The Saddle Point Series
Saddle Point definition: A point at which a function of two variables has partial derivatives equal to zero but at which the function has neither a maximum nor a minimum value. With functions of two variables there is a fourth possibility – a saddle point.
Matt Weir’s work as an artist is based in science and material processes. He deeply examines the mathematics of shapes while developing the concept for each sculpture. Each new work also challenges various technical aspects of working with materials and scale, be it bronze, stone or mixed media. The Saddle Point series is one of the most challenging bodies of work for the artist to date. The material is Indiana limestone. It was salvaged from the 2nd Street Bridge ramp in Jeffersonville and part of the original bridge construction of the George Rogers Clark Memorial Bridge in 1929.
Matt Weir’s Saddle Point series is a philosophical study of proportion and perspective. It examines the “measure of value” and the relative understanding of “differences.” The name is derived from the fact that the prototypical example in two dimensions is surface that curves up in one direction, and curves down in a different direction, resembling a saddle or mountain pass.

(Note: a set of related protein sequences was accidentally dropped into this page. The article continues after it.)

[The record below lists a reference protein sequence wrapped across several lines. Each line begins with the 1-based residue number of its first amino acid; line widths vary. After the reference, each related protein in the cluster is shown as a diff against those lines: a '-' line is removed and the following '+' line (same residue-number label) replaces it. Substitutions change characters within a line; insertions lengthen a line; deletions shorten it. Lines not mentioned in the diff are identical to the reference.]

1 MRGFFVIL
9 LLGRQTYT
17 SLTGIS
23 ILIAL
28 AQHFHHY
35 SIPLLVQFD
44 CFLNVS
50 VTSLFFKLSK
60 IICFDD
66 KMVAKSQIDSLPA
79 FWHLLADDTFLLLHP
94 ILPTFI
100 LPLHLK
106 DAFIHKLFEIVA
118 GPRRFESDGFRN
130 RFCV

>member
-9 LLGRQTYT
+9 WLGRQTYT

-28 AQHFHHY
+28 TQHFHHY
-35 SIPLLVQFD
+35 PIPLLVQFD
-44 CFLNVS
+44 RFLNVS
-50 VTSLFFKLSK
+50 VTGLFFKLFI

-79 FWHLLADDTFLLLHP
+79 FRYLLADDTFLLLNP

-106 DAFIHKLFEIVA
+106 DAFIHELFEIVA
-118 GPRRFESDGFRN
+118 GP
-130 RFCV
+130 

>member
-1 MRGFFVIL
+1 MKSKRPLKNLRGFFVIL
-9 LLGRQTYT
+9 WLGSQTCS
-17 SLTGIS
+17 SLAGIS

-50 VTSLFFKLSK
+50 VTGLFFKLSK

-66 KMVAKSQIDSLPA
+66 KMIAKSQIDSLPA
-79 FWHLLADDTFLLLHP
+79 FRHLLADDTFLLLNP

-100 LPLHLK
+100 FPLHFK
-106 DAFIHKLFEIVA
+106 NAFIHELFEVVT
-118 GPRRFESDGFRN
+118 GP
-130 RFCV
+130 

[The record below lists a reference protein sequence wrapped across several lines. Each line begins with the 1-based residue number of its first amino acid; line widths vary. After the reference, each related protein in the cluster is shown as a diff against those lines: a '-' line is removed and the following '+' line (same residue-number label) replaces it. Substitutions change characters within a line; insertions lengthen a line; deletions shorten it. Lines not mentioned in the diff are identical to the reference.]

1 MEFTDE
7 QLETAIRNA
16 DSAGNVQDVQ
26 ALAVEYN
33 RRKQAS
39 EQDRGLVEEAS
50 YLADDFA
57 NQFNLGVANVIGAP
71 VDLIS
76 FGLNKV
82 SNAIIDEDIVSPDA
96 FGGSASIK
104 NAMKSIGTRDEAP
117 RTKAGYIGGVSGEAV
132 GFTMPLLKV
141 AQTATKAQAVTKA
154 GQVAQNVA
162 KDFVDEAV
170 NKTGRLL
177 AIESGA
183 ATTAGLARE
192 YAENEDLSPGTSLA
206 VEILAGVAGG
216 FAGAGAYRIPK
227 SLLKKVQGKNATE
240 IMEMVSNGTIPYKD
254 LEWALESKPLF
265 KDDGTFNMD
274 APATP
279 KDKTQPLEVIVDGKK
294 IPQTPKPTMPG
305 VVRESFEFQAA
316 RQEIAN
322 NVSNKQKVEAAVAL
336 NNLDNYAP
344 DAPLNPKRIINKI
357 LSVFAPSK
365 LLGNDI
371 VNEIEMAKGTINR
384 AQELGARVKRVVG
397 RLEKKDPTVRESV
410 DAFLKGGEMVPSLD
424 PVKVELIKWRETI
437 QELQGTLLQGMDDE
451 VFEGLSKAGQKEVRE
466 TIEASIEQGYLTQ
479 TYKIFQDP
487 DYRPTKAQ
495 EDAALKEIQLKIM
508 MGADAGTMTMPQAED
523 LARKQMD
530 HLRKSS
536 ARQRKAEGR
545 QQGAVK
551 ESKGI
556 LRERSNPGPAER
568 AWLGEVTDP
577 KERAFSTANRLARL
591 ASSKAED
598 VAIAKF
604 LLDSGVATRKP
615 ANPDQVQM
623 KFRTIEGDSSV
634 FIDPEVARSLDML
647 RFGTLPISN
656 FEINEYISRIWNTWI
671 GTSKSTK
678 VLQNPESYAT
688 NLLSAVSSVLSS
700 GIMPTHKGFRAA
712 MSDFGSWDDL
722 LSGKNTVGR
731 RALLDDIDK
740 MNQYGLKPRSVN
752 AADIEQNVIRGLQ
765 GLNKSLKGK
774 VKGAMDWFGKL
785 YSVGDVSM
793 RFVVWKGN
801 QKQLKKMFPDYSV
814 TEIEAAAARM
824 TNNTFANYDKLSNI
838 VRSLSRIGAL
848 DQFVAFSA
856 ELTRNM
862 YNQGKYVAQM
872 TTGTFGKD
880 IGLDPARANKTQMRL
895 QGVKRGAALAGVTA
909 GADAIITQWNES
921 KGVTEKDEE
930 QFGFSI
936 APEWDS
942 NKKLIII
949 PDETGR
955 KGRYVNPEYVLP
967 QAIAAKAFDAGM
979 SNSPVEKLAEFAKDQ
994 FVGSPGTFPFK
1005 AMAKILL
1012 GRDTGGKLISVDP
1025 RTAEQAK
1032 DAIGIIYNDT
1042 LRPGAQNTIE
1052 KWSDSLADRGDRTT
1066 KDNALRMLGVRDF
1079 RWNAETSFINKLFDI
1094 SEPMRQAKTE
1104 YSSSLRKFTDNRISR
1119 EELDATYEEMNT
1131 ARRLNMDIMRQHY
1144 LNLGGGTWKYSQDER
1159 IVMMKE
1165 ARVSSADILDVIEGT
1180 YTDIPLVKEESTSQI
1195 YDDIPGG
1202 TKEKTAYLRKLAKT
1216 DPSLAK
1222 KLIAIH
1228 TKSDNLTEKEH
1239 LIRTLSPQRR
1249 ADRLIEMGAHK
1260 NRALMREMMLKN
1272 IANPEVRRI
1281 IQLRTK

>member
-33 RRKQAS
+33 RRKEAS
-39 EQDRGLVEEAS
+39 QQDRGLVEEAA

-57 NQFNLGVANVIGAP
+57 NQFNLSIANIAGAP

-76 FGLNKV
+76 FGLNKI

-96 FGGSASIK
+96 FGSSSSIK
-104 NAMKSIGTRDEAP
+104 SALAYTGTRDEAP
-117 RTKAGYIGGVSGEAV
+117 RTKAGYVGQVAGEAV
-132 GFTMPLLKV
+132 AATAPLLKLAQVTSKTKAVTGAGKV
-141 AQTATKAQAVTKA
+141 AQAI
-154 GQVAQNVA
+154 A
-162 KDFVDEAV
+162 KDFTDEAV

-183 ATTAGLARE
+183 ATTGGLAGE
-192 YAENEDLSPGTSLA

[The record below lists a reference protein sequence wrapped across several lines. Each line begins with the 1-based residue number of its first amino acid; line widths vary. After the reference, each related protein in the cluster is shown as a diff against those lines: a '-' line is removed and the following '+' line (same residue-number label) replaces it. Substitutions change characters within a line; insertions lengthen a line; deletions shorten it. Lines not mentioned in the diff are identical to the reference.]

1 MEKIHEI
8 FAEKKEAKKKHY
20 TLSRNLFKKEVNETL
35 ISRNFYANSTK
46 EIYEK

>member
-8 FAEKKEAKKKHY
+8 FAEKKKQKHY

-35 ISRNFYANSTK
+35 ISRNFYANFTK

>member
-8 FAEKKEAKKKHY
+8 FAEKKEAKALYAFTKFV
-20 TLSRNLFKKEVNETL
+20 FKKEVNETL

This abstract sculpture alludes to the nature of landscape and geology as well as to the source of the material. This limestone was deposited over millions of years as marine fossils decomposed at the bottom of a shallow inland sea, which covered most of the present-day Midwestern United States during the Mississippian Period.
– Martha Slaughter Independent Curator, Speed Art Museum Board of Trustees.
(support : stainless steel, hickory)
50” x 30” x 24”